Okay, I’m sure most people are going to read the title of this article and get a little bit upset. I chose this title because of the stigma applied to anxiety that you can just stop worrying. You and I both know it’s not the case. Anxiety is a disease, and we don’t have control over how our brain responds to some situations.
Let me correct that. What I meant is that it is very hard to take control. So hard that many people never learn how. The point I want to impress upon you is that it is, in fact, possible. Nothing is impossible to you, I promise. Even taking control of mental illness is possible to some extent. The constant fear, the worrying that everyone will leave? They don’t have to define you.
Now, I don’t want to make it seem like it’s an easy thing to do. It’s not. I have severe anxiety, and it affects me every day. I refuse, however, to just sit and take it. I intend to fight it and live a peaceful, happy, fulfilled life. What about you? Are you with me?
The question is, how do we fight it? In order to answer that question, we need to understand what anxiety is and we need to know the logistics of an episode of anxiety. Simply put, anxiety is a worry or fear about everyday situations. Almost always, the fear caused by anxiety is unfounded. Your brain simply runs through scenarios and if left unchecked, it starts to believe the panic.
Anxiety causes involuntary thoughts and fears. It becomes a pattern where your brain is conditioned to believe the worst, and negative thoughts are the first ones to intrude in your head.
Combating anxiety means reconditioning your brain to the point where it is more prone to generate a positive thought in response to stimuli. This way you can, in some measure, replace the negativity and fear for positivity and hope. Now, it has to be a very deliberate thing, and it certainly takes effort, but it can be done.
Most of the battle is internal. You need to pay close attention to your thoughts, and when you start to feel anxious and negative thoughts enter your mind, you replace them. Force yourself to think something positive that directly contradicts the anxiety.
For example: there are times when a single facial expression from my significant other causes anxiety, and I start to think that she’s angry with me. Within a matter of seconds, my anxiety wants to convince me that she’s going to break up with me. That may sound silly to someone without anxiety, but that’s actually how my brain works.
To combat that, I think of a more realistic, positive explanation for her looking upset. Perhaps she’s had a bad day, or she’s just tired. Then I’m in a better position to help cheer her up or give her a hug if she needs it. At first this practice can be very difficult, but it gets easier the more you do it. Eventually, your brain more readily sees that not every situation is one to stress about. You will have positive thoughts more often and with less effort.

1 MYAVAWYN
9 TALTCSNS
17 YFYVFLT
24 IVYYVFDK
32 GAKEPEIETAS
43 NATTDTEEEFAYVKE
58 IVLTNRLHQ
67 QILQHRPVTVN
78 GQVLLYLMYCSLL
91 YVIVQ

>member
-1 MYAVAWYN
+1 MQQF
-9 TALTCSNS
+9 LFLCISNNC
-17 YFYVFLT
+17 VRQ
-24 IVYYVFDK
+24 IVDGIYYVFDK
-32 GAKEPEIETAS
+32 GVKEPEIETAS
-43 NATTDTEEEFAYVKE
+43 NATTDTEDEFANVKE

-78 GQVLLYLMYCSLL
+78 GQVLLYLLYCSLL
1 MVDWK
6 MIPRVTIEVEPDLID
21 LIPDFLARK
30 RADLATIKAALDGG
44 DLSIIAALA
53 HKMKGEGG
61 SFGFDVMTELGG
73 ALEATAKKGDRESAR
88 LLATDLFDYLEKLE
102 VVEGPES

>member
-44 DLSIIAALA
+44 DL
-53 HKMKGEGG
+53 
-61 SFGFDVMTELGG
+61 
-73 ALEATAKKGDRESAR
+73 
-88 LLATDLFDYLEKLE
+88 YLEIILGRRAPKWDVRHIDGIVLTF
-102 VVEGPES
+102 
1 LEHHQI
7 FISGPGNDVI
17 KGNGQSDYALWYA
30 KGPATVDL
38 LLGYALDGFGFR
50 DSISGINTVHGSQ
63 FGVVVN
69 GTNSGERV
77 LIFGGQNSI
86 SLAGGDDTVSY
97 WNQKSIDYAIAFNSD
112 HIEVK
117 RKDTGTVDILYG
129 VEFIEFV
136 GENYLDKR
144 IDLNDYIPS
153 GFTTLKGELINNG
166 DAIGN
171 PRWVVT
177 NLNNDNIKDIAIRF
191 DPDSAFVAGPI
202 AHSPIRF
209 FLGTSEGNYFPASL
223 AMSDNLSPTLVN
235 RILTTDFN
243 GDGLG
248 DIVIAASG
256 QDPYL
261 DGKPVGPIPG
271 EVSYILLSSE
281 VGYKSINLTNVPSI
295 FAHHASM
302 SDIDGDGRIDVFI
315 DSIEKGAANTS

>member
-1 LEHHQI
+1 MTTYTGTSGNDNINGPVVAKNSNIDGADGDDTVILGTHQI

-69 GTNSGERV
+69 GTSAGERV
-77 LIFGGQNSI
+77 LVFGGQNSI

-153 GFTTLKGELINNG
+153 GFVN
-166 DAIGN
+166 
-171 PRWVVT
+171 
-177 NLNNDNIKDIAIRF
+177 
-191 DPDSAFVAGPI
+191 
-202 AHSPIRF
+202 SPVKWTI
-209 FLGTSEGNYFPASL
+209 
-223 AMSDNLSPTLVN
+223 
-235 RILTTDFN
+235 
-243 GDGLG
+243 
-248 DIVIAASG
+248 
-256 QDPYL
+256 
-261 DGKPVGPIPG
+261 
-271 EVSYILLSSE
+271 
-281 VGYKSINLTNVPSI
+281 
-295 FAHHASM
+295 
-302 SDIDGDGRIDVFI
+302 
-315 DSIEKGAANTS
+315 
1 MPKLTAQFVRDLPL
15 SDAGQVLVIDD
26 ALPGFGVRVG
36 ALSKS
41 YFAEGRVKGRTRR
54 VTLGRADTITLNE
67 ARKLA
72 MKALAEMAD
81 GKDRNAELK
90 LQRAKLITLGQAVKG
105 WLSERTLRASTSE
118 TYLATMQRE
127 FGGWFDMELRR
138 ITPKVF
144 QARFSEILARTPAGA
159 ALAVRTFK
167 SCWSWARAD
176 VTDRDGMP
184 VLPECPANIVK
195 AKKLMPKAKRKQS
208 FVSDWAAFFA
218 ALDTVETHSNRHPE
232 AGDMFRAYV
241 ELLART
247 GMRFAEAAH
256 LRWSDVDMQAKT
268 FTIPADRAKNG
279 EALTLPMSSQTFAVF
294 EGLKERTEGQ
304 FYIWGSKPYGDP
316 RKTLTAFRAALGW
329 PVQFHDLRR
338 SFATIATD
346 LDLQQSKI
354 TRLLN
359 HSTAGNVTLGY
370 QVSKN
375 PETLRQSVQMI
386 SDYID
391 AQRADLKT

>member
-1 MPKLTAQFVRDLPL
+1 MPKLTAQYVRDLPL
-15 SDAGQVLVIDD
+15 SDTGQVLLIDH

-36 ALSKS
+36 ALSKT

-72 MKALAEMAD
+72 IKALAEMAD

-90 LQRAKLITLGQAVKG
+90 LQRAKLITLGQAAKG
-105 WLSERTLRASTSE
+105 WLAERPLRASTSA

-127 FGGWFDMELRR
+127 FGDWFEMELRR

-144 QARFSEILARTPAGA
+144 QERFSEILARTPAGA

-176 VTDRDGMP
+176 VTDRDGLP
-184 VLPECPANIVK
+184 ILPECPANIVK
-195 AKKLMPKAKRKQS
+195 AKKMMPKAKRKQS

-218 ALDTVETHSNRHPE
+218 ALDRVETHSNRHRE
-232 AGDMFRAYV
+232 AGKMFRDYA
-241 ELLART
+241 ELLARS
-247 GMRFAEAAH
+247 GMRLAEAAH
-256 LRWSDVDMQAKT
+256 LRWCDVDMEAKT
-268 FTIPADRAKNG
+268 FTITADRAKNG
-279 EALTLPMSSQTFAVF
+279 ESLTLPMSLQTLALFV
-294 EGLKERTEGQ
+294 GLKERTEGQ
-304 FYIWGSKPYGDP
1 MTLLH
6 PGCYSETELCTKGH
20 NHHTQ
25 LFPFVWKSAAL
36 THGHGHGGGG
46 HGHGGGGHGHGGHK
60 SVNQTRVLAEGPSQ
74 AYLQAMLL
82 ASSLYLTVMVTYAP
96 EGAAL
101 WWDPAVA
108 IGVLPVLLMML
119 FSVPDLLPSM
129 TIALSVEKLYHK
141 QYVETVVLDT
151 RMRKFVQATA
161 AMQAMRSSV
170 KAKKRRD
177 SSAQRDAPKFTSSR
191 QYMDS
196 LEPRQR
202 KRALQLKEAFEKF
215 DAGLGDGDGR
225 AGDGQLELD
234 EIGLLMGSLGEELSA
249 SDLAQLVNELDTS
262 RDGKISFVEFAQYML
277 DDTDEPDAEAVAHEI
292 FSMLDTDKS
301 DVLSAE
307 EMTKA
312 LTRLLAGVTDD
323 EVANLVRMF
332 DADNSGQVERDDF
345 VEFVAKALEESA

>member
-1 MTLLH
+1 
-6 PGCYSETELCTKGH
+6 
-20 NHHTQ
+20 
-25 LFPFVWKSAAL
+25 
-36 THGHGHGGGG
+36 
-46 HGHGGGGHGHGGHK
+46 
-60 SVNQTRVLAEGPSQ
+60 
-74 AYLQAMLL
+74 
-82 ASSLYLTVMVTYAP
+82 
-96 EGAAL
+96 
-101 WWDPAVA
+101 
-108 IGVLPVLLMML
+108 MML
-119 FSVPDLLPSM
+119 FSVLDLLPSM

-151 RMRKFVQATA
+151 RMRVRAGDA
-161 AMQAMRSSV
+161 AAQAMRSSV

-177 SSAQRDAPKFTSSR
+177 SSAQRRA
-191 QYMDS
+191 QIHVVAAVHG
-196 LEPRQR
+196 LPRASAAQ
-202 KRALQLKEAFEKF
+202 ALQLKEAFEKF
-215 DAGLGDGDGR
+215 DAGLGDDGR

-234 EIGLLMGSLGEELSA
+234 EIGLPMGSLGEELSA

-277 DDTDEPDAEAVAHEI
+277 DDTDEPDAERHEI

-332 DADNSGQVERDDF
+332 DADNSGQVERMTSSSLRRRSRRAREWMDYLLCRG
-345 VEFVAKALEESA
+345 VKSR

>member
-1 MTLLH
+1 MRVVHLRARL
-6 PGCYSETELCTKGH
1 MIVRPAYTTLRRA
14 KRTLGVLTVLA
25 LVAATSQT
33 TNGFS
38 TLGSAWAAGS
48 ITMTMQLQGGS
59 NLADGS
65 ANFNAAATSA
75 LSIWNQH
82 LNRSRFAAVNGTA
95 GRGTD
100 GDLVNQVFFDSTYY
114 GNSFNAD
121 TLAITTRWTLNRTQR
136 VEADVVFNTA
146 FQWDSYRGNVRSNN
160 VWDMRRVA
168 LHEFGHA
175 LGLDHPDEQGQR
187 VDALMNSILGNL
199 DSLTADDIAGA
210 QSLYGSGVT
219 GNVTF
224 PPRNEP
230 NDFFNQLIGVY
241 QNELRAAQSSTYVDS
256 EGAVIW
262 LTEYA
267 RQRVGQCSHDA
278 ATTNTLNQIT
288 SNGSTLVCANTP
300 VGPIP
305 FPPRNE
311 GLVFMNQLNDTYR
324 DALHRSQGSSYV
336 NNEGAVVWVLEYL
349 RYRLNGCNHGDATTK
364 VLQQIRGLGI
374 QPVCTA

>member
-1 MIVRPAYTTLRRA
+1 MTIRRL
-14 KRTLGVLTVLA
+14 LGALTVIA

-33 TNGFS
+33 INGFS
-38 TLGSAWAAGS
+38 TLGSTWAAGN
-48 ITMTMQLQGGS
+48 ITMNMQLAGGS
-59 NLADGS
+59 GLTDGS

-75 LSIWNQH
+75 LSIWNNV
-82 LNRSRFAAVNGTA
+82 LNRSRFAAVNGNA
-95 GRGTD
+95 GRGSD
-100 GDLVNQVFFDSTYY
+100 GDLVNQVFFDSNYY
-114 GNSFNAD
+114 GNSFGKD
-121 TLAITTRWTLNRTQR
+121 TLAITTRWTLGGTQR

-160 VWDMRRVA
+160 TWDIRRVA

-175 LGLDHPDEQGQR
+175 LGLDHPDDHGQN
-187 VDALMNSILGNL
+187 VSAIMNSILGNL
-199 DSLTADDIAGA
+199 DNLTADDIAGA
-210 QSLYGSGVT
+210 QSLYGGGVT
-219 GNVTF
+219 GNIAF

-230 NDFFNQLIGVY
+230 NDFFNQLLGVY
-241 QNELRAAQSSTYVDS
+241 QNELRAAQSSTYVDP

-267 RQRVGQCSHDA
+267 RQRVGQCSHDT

Another aspect of anxiety is that it harms your ability to see the good in a situation or an environment. When it gets bad, you may only be able to notice negative things, and that can quickly lead to feeling hopeless and can even lead to depression. The principle behind fighting this type of onslaught is very much the same as what we’ve already discussed. You need to deliberately think positive thoughts.
When my anxiety was at its worst and I couldn’t see the good in anything around me, I developed a simple exercise to change my way of thinking. At the end of each day, I would write down four or five aspects of the day that I thought were good, or made me happy. This forced me to notice all of the good, even just the little things. It was really hard at first, actually. The first few days I really had to stretch to think of anything. As the days went by and I put more effort into it, I began to notice little things that made me happy. The sunlight shining through the leaves in a tree, or a cool breeze on a warm day.
After a couple of weeks of doing this, I couldn’t stop at five items on my list for the day. I had to keep going because there was just so much. After writing my list of things for the day, I would go through and take notice of each positive thing I noticed, and I would just think about it for a minute or two.
These exercises really helped me, and if you try them I think they can make a big difference to you. Eventually, you really won’t worry so much. Granted, this is by no means a cure, but as you consistently use these tools to fight your mental illness, it can definitely ease the burden and make things much more manageable.
Do you have any tools or practices that help you combat your anxiety? Share them below so that others can benefit from them! Don’t forget to like us on Facebook, and share this article to your friend that may suffer from anxiety. Thanks for reading!